“Happiness is when what you think, what you say, and what you do are in harmony.”
– Mahatma Gandhi
On my first trip to the People’s Republic of China, 🇨🇳, as a delegate in the 2018 Chinese – American Principal Delegation, I was nervous, excited, proud and open minded. I was nervous about o leaving my family for an extended period of time, and I was excited to learn about an ancient and respected culture, and I was open minded as I was about to represent my school district with the hope of bringing Mandarin language and Chinese culture into the North Shore School District 112 curriculum & instructional programming.
In this blog post, I’ll share some background, purpose, images, and perspective from this amazing professional learning mission.
Over the years, I have visited Mexico, Germany, Australia, the Dominican Republic, Puerto Rico, Bermuda, and other foreign nations as part of educational and cultural exchange, exploration and leadership development.
Each trip and set of experiences makes me a better leader who can view the world and its beauty and challenges through lenses beyond those I normally see the world through. In addition, my service to the leaders who work for and with me as well as to the community as a whole become enhanced and improved by these global experiences.
With respect to this trip, the flight to China from Chicago was a non-stop plane ride from Chicago’s O’Hare International Airport to Beijing, China. We literally flew around the world in about 14 hours. I was traveling with a group from the College Board. There were educational leaders, board members, teachers, and others in the groups traveling on this K12China Bridge Delegation. In conjunction with the Confucius Institute (Hanban), leaders like me visit China’s schools, cultural sites, and business & economic zones on a mission of public diplomacy and educational exchange.
All in all, our delegation had about 150 educational leaders from all over the United States. Once in China, after initial meetings and orientation in Beijing, we were organized into 6 groups to visit 6 provinces around China. Our hosts in Beijing and in the provinces our groups visited rolled out the red carpet in terms of warmth, welcome, pride, and intensity.
The intensity that the Chinese support education is impressive. Teachers are highly honored professionals in the nation and in the culture overall. The schools I visited took such great pride in their founders, former principals, and teachers, made an impact on how we present our schools in the US. For example, it was normal and typical to have extensive physical space allocated for teacher offices and collaboration, school history museum areas, and student art galleries.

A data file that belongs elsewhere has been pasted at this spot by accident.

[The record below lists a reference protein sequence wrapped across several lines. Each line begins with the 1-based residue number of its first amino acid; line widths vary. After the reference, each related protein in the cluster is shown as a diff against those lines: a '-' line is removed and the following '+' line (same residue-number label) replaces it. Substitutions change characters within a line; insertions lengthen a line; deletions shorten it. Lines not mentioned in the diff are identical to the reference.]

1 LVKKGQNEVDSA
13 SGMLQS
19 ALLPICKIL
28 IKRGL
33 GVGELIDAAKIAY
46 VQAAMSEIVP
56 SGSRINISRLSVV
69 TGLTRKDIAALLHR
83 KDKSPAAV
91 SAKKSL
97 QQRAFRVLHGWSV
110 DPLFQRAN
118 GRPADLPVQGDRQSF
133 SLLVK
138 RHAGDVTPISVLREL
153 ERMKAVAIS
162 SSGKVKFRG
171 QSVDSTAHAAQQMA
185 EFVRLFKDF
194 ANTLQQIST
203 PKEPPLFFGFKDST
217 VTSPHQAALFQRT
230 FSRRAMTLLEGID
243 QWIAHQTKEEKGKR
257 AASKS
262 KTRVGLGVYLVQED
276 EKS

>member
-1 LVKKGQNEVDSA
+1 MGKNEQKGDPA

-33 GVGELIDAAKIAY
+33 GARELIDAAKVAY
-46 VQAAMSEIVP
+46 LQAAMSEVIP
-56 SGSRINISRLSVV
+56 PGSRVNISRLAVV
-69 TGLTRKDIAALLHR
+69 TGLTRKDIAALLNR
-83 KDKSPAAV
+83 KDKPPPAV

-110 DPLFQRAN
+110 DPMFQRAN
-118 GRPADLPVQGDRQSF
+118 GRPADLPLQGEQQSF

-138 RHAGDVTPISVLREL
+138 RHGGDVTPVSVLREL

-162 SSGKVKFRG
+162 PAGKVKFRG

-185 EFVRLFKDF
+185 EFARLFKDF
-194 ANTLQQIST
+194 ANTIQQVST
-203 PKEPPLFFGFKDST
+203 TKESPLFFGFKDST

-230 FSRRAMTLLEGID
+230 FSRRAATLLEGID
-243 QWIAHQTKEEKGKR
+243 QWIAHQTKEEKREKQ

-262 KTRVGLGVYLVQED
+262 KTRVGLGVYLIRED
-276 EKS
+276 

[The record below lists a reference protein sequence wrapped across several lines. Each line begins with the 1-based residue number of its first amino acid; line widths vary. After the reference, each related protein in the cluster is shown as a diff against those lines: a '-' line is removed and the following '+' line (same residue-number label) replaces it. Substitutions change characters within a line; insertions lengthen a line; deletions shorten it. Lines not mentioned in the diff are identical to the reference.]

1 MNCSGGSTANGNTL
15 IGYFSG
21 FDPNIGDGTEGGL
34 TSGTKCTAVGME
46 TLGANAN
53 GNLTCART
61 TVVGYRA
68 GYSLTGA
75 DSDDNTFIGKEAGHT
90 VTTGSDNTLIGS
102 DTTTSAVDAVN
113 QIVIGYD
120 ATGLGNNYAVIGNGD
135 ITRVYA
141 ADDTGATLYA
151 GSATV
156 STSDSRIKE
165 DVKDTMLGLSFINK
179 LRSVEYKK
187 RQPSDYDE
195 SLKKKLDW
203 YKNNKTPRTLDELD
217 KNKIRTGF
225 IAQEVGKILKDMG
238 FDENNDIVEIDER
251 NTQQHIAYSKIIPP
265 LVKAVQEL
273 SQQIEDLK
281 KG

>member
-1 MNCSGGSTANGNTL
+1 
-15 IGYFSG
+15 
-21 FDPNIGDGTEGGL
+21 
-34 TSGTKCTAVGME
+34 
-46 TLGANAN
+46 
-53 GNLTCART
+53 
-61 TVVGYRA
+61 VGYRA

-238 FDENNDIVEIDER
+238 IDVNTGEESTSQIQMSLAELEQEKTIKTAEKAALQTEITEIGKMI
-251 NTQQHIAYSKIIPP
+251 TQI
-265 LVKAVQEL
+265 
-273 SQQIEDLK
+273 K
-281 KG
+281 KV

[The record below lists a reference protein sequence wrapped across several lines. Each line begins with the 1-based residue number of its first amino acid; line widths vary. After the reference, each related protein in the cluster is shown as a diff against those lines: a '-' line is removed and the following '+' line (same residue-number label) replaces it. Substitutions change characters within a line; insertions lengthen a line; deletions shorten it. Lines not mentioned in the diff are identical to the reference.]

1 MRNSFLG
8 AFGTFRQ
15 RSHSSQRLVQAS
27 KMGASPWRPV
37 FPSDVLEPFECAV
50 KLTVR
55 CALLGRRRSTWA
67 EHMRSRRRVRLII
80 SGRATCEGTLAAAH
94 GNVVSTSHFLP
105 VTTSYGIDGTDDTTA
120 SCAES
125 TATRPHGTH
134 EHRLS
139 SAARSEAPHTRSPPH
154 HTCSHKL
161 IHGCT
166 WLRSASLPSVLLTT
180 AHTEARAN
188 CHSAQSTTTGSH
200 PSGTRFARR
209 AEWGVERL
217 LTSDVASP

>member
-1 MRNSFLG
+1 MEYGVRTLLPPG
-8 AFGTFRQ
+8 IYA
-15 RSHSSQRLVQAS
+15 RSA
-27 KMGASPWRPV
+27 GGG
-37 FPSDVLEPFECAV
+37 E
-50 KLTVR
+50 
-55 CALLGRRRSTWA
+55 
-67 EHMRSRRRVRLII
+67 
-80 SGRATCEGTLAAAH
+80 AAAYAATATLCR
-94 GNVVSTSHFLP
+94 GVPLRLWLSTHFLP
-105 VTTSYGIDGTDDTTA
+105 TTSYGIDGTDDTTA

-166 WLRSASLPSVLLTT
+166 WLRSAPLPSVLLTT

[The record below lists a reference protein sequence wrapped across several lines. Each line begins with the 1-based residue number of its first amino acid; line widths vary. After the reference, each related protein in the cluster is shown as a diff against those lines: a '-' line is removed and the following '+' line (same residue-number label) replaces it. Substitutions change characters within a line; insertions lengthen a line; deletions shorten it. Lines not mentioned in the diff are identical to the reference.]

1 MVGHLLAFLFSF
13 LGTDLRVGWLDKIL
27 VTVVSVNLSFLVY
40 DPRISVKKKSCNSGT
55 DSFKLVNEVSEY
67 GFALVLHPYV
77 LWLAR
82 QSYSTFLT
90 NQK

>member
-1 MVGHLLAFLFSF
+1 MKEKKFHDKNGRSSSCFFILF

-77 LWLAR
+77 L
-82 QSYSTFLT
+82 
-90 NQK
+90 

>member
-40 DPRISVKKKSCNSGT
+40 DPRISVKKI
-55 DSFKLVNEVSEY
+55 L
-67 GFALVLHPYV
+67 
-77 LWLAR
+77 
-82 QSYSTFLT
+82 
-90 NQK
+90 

In addition to the many school visits and the educational forums with colleagues in China, we had opportunities to visit, explore, engage, and learn at some of the most famous and important cultural sites in the world. These included parts of the Great Wall of China as well as the Forbidden City, Tiananmen Square, as well as additional sites in the provinces. From the sights, sounds, overall experience of traveling abroad and feeling like a newcomer to our country must feel, it was exciting, overwhelming, stressful, and rewarding at the same time. We were engaged from early in the morning to late in the night every day we were on the delegation. We visited elementary schools, high schools, and we also spent a full day of observations, interactions and seminar work at Beijing Language and Culture University. We really got to glimpse and experience the full range of Chinese educational programming.
The American educators in the large group as well as the smaller groups shared common bonds of education leadership vision. Whether we carried the professional title of superintendent, director, principal, assistant principal, etc. we all shared the common bonds of care for the future of our nation through education. We all shared the common bonds of passion for leadership through open minded and open hearted global exchange and learning. We all shared the common bonds of becoming travelers instead oftourists. We were traveling to China to meet with and form and sustain people to people relationships on behalf of a larger global purpose beyond our individual and local objectives.
There are incredible opportunities to embrace globalism and global partnership in support of diplomacy, education, economics, and the overall future through education explorations and missions like this one.
The sights and sounds of China gripped us and impacted us from the moment we landed in Beijing’s airport. The historic Chinese language of characters was all around us as was the bilingual nature of English transliteration as well as English audio and visual translation. The world is bilingual and trilingual, and in many parts of the world, multi-lingual (beyond 3 languages). As Americans, we sometimes fall into a complacent state since “everyone learns English” — but language is far more than the ability to get from point a to point b. Language is the windows into one’s culture — it’s a personal connector; through partnerships and learning we can join various cultures together.
As part of the 2018 Chinese-American Principal Delegation, we were met by enthusiastic and able tour guides and representatives of Hanban, & the College Board. We American delegates were eager to dive in and get started on thisamazing, life-changing set of adventures. International travel is challenging in and of itself with time, distance and time changes, it’s also a challenge when you are entering a culture different from your own with unknown opportunities and plans and food, etc.